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SVP & Partner, Woodruff Sawyer & Company
- Counsels on corporate governance matters, ways to reduce exposure to shareholder lawsuits and regulatory investigations
- Board of Directors - Realty Income Corporation (NYSE: O)
- Board of Advisors - Rock Center for Corporate Governance, Stanford University
- Lecturer at Stanford University's Directors’ College
- Law Clerk to the Honorable Judge Frank Magill of the United States Court of Appeals for the Eighth Circuit
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Director and Officer Liability and its Mitigation
SVP & Partner, Woodruff Sawyer & Company
- The rising cost of director and officer insurance continues to be a challenge.
- The Council of Insurance Agents and Brokers reported six consecutive quarters of premium increases for the lines of insurance that include D&O coverage as of the end of 2013. Coverage for IPOs are especially challenging.
The good news is that the rate of premium increase seems to be slowing.
On another positive note, insurer profits are good and there is plenty of capacity in the market. As a result, it seems unlikely that the rate environment will worsen. On the other hand, don’t expect aggressive price competition to reappear until the interest rate environment improves and insurers are once again able to make the kind of profit on their investment portfolios that will allow them to forgo increases in premiums.
- D & O coverage continues to expand.
- Opportunities for high-quality coverage are still strong. AIG recently introduced an endorsement that will cover SEC investigative costs incurred by a company (if there is a concurrent and related securities claim). AIG is charging a 30 percent additional premium for the endorsement. Other carriers have followed with a similar offering.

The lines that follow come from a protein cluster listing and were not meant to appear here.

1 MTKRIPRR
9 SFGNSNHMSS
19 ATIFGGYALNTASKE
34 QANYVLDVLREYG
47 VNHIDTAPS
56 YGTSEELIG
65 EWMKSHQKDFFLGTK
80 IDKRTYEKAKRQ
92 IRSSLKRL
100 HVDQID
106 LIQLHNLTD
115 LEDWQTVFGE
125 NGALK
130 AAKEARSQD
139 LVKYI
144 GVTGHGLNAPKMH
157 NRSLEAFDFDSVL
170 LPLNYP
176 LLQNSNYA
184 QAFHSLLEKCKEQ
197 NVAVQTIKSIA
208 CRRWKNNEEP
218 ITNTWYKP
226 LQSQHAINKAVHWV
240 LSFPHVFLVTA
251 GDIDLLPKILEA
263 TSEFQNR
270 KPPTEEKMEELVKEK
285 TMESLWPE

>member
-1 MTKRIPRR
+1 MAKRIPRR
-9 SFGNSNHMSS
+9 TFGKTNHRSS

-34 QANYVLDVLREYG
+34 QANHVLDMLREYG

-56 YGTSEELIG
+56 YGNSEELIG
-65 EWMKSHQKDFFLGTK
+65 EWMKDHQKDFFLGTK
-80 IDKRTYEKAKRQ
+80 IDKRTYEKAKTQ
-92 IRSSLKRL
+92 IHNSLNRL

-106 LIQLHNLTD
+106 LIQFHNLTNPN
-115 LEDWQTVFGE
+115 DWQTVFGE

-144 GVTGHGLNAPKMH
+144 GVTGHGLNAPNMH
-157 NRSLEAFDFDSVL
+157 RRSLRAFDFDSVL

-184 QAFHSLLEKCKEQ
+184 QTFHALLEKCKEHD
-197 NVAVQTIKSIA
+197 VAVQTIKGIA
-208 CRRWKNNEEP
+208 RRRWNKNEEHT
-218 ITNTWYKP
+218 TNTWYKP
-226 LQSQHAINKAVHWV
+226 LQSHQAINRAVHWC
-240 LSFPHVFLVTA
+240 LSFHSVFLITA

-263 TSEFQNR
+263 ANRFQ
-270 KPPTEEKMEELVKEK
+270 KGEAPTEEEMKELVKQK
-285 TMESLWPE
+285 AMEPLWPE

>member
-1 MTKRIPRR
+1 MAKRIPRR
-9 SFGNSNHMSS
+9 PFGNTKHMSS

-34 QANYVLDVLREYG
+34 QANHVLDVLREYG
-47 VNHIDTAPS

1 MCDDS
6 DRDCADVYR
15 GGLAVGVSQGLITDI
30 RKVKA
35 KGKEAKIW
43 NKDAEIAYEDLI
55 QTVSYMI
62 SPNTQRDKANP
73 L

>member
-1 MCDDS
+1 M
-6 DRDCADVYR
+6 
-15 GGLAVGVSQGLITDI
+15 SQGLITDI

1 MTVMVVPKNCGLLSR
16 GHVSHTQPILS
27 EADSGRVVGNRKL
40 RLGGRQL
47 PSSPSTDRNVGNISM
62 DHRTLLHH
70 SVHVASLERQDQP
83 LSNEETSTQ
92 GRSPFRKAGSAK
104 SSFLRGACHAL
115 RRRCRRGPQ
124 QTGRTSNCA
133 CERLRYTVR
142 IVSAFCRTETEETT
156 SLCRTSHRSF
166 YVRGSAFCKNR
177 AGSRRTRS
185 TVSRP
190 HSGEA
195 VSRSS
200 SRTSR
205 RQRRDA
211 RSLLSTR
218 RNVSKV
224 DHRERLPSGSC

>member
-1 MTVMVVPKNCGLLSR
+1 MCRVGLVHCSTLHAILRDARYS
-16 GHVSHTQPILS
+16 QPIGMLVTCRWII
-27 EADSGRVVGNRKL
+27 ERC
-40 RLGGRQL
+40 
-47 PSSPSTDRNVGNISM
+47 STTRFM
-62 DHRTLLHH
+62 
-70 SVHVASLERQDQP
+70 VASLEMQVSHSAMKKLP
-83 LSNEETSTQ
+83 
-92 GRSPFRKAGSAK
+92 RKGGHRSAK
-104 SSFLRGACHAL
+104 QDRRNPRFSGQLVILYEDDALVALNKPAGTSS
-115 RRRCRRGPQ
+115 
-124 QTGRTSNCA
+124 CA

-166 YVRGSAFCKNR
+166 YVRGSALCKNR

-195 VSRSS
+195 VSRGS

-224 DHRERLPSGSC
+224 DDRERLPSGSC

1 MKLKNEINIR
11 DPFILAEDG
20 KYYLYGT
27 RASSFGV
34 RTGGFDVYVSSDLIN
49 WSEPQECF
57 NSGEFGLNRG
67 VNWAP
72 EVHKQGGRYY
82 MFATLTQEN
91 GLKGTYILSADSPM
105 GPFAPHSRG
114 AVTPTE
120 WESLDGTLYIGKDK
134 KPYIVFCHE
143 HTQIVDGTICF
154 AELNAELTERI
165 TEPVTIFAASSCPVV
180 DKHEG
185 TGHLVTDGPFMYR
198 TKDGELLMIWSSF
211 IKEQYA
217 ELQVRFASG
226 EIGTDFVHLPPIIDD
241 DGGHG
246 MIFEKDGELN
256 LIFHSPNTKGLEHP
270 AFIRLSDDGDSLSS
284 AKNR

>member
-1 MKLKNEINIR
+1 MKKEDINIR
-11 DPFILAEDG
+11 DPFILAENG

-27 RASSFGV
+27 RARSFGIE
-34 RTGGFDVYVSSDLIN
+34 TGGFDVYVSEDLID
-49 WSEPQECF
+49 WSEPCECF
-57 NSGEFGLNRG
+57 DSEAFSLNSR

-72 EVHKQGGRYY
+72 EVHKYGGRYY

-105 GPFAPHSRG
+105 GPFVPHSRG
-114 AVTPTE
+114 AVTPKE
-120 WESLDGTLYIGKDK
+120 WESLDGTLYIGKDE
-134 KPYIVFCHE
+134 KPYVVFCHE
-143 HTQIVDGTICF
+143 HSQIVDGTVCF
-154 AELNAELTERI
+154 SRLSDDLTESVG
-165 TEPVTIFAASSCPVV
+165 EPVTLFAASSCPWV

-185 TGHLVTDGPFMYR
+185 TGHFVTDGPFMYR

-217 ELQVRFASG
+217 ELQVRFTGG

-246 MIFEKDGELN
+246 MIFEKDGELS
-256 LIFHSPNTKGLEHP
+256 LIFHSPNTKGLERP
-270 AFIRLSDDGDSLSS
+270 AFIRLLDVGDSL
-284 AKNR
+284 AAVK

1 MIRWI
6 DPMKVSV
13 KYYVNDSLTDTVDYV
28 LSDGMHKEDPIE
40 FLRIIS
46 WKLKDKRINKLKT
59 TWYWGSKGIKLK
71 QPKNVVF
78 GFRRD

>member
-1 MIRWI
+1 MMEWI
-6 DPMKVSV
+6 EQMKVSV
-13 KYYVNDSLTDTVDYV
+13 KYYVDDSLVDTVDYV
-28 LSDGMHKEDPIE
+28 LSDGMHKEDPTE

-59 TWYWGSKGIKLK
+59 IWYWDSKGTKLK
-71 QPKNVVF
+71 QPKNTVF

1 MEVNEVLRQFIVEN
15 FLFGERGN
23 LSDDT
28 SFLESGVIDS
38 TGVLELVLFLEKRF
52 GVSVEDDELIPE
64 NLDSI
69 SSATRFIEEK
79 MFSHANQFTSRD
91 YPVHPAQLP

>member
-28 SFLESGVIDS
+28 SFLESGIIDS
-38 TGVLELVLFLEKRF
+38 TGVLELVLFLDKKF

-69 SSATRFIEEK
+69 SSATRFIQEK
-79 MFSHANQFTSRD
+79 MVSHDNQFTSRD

- Litigation against directors and officers remains active.
- The largest source of exposure for directors, officers, and the companies they serve is securities class action suits.
Class action filings in securities cases remained constant in 2013, while the frequency of other types of D&O litigation, such as breach of fiduciary suits and regulatory actions, has risen over time. Still, securities class action suits continue to pose the greatest severity of risk. Understanding your company’s exposure to the risk of securities class action litigation is a critical step to determining what limits of insurance are appropriate for you.
- Policy change at the Securities and Exchange Commission could alter the D&O liability climate.
- The Securities and Exchange Commission has long allowed both individuals and corporations to settle enforcement actions under their "neither admit nor deny" policy. This policy is driven by the belief that if defendants are allowed to settle without admitting any wrongdoing, they are more likely to do so.
But this policy has come under scrutiny and criticism, and SEC Chair Mary Jo White recently announced that her agency will seek to extract admissions of wrongdoing from companies in certain circumstances, especially in circumstances where large numbers of investors have been harmed.
The concern, of course, is whether this pendulum will swing all the way to individual defendants.
If it does, it creates a perilous situation for individuals when it comes to their indemnification agreements and D&O insurance. Most of these contracts are written in a way that causes an individual to lose coverage if he or she admits guilt. As a consequence, most individual defendants – to avoid certain bankruptcy – will be motivated to avoid admitting guilt. This will be true even to the point of allowing the SEC to subject them a lengthy and painful trial that they would have been willing to avoid if they could settle without admitting guilt.
- Merger and acquisition lawsuits are still common, but the tide may be starting to turn.
- It has been well reported that the sale of a public company – no matter what the price – is almost always accompanied by shareholder suits against the selling company's directors and officers.